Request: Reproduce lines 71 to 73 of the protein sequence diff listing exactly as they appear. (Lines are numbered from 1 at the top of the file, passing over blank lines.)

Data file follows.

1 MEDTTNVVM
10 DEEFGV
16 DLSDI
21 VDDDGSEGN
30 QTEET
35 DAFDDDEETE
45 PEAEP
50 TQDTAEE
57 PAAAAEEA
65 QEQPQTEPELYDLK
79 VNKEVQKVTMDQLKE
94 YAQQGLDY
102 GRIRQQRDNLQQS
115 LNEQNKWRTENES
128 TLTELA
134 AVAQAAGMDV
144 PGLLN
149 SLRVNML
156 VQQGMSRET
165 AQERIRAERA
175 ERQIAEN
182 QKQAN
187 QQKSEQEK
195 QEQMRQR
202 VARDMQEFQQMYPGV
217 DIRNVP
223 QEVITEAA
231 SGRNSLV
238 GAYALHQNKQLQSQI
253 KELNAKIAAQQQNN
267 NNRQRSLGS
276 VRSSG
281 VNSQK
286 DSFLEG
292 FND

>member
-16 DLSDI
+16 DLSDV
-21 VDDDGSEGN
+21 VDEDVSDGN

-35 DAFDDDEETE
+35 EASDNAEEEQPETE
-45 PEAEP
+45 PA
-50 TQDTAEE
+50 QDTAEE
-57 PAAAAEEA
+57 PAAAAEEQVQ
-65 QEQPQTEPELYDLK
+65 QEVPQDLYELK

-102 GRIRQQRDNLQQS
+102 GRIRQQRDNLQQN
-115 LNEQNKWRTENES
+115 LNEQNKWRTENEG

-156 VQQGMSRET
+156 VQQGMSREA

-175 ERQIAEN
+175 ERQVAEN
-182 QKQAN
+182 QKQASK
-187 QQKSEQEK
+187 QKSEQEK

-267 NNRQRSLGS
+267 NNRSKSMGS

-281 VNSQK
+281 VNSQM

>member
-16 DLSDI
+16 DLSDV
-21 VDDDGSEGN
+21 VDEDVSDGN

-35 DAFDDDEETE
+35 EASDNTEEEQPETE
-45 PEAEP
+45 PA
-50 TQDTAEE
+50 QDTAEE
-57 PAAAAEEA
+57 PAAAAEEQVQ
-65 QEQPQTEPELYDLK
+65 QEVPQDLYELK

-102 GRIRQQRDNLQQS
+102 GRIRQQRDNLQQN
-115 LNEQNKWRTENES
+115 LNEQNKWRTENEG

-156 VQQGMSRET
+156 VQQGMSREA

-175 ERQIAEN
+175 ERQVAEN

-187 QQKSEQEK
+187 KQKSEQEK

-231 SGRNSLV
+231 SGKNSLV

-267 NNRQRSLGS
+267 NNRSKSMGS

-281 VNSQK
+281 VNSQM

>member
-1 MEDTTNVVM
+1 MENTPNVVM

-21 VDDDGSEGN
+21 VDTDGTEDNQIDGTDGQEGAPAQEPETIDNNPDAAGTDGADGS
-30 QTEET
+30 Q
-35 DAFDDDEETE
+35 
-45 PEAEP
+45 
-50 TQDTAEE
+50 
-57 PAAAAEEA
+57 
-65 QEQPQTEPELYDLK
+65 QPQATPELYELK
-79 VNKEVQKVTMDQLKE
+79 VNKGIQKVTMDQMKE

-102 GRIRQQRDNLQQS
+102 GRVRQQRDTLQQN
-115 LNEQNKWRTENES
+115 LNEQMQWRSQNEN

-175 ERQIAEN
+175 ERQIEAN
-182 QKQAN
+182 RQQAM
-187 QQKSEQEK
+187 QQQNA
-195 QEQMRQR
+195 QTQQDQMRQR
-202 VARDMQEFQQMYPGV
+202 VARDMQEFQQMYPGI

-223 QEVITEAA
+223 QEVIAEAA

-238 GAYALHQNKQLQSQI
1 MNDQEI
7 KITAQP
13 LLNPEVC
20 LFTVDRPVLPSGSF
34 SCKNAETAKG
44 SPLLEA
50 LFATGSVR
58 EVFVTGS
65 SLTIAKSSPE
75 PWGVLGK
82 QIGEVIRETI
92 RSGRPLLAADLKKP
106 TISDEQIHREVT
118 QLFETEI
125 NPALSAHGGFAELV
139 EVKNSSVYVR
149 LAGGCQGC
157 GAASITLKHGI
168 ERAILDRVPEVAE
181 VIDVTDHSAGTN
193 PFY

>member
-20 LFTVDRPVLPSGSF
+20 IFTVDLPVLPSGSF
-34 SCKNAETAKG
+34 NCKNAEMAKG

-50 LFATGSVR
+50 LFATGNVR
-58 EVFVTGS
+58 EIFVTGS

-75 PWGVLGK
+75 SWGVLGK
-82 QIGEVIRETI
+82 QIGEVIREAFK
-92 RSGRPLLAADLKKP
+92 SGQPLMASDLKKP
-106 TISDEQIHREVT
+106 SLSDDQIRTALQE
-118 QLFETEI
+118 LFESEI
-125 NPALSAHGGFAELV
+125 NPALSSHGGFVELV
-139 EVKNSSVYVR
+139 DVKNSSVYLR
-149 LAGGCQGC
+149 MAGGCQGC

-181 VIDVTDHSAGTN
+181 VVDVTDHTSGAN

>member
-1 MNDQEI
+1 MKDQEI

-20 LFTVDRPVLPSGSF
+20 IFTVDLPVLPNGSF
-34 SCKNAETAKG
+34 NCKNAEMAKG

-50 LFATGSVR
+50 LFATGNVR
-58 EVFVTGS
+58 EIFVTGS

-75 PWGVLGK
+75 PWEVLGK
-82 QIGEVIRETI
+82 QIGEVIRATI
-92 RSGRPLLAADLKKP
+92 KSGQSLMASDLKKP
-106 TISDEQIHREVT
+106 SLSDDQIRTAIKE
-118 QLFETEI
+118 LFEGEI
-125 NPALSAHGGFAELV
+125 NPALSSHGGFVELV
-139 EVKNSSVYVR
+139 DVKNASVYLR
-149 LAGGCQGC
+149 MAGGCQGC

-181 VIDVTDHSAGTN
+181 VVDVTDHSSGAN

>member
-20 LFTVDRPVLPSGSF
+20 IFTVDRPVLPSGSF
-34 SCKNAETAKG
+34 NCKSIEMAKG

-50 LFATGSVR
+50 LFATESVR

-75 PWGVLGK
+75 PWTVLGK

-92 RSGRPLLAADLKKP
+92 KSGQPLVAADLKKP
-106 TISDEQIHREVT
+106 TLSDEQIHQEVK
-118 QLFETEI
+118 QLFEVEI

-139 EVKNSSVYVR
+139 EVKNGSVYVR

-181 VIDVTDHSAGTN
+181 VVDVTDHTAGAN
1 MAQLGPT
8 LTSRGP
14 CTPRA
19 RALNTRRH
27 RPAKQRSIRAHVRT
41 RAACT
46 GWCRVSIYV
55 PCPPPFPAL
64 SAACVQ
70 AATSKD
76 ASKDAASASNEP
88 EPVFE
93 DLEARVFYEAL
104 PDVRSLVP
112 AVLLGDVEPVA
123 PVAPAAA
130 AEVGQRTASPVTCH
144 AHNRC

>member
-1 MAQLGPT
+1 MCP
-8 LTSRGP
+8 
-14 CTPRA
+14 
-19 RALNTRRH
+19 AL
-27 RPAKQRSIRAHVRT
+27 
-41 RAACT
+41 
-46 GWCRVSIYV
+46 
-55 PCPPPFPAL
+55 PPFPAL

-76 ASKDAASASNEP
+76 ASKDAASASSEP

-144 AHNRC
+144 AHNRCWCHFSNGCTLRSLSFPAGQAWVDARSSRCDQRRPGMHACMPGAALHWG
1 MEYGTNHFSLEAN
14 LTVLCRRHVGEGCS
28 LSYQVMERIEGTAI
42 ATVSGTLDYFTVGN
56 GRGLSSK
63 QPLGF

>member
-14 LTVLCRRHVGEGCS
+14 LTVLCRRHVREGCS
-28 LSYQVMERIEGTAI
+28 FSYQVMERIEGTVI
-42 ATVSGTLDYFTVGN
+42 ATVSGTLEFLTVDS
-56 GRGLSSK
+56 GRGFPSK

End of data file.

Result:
+21 VDEDVSDGN

-35 DAFDDDEETE
+35 EASDNTEEEQPETE